While Johnston said he thought the FTC was legitimately trying to do what’s best for children, he also said FTC was largely unaware of creators’ concerns beforehand. 

Regarding his own channel, Johnston said he and his wife have already decided to pull the plug on a planned children’s channel called J House Jr.

While he said big creators can find other ways to generate money, through brand deals or other projects, he also said losing personalized ads can be devastating for channels.

“That isn’t going to be available for the small creators in the future, and that’s a big reason why I’m speaking out,” he told Rogue Rocket. “I wouldn’t be doing all of this if it was just about my channel. But I’m considering other people like me or other people five years, 10 years from now who want to get going. I’m so grateful that when I took that leap of faith to say ‘I’m going to do YouTube full-time’ that ad revenue made that possible.”  

Although Johnston said he understands the need for parents to have control in their kids’ privacy online, he said the new changes won’t do that. 

“We care about children’s privacy,” he said. “We are just saying that this regulation is going to do more harm than good. I think it’s really important that we all recognize that the majority of parents are letting their children watch YouTube main.”  

“We’re wanting parents to continue making that choice with the government coming in and overriding the parents’ decision,” he continued. “If parents were really concerned with personalized ads, it raises the question, why are they all letting their children watch YouTube main?”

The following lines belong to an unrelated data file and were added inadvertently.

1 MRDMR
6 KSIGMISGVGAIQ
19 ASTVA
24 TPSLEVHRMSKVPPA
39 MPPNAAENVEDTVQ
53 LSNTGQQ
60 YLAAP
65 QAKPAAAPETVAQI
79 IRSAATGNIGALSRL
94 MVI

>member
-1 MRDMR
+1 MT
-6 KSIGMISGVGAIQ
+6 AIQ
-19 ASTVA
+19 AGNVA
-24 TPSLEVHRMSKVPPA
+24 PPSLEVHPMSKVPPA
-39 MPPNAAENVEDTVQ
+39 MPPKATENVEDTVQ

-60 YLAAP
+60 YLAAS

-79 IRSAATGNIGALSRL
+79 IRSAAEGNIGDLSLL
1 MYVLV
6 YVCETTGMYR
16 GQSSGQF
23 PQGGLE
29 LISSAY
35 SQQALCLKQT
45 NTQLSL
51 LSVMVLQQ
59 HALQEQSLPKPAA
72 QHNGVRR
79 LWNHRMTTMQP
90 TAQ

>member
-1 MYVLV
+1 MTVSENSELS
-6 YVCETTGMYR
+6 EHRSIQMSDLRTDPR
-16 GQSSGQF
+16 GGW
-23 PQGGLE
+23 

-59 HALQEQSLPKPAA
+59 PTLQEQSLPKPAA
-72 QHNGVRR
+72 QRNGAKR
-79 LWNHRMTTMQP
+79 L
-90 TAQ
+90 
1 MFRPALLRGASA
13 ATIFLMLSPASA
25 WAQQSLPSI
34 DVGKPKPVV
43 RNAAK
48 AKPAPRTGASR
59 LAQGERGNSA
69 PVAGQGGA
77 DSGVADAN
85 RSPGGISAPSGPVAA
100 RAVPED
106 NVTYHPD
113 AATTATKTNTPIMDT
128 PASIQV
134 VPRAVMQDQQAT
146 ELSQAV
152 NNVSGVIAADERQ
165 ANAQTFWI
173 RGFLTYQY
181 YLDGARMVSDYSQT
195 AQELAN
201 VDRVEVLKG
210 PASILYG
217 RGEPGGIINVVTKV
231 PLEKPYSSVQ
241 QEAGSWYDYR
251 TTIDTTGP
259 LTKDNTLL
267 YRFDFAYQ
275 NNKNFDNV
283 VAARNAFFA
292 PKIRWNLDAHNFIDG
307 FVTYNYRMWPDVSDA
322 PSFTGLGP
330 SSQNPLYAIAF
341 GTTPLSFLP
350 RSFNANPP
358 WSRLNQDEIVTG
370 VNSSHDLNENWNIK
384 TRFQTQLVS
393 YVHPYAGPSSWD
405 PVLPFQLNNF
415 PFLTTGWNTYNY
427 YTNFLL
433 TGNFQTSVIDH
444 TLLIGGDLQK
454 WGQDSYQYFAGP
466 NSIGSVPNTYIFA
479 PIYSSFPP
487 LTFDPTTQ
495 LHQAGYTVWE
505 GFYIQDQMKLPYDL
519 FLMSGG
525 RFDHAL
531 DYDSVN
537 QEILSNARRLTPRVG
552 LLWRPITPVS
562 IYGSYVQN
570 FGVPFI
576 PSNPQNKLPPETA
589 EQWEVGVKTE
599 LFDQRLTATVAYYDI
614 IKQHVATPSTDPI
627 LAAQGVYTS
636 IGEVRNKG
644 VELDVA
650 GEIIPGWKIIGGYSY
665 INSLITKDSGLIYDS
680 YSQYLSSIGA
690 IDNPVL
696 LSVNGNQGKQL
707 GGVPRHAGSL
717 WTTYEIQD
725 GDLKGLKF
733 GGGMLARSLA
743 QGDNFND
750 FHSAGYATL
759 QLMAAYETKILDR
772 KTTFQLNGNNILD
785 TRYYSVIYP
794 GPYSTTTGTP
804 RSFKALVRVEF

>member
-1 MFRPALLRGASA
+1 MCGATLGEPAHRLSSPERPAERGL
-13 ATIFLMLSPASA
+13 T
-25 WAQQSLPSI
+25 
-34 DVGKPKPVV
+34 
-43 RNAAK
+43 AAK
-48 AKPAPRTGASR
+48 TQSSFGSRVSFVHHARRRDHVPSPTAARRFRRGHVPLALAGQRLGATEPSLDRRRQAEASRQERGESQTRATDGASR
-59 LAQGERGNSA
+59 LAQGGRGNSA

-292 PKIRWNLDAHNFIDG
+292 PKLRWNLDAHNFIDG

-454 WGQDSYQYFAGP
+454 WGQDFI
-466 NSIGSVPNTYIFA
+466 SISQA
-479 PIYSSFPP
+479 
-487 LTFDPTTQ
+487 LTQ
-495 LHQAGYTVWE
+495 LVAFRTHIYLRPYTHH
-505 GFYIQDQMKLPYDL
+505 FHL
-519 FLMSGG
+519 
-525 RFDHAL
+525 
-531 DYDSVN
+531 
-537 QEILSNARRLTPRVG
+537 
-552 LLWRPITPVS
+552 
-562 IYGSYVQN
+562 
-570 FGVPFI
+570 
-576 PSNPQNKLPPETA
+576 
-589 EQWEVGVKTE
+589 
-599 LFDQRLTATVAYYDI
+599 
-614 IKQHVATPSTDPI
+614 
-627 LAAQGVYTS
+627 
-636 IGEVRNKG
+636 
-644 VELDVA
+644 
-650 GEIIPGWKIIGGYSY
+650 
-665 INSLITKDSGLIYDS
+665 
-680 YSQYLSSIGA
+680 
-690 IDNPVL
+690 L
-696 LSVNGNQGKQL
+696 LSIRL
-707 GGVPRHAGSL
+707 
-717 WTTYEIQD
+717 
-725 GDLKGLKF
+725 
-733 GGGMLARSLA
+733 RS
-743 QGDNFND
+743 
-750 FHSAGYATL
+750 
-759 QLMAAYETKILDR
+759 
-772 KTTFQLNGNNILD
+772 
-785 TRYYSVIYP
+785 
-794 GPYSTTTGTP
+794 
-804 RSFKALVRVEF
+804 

What’s in the Petition?

Specifically, the creators and supporters who’ve signed that petition are asking the FTC to provide a statement on how COPPA will be enforced against creators, as well as clarify the definition of “child-directed” content. 

One major concern for creators is the specific use of the language “child-directed.” Currently, the FTC is debating whether or not to add “child-attractive” content, ie. content that is marketed to a general audience but could still be considered friendly for children to watch. 

The petition also requests that the FTC delay enforcement any changes until it finishes reviewing COPPA.

It ends by asking the FTC to encourage parents to use apps like YouTube Kids instead of forcing creators to turn off personalized ads.

According to Bloomberg, YouTube Kids currently only attracts about 1% of YouTube’s total audience even though kids’ content is the most-viewed on YouTube.

Why Is This Important to Viewers?

While some viewers find ads annoying, many creators make money by placing ads in front of their videos.

According to Tubefilter, general ads can bring in anywhere from 60 to 90% less than personalized ads. Creators fear that the loss of revenue could, in turn, hurt the quality of their videos. 

In fact, Johnston says a lot of the money made from J House Vlogs videos goes back into making quality content on the channel.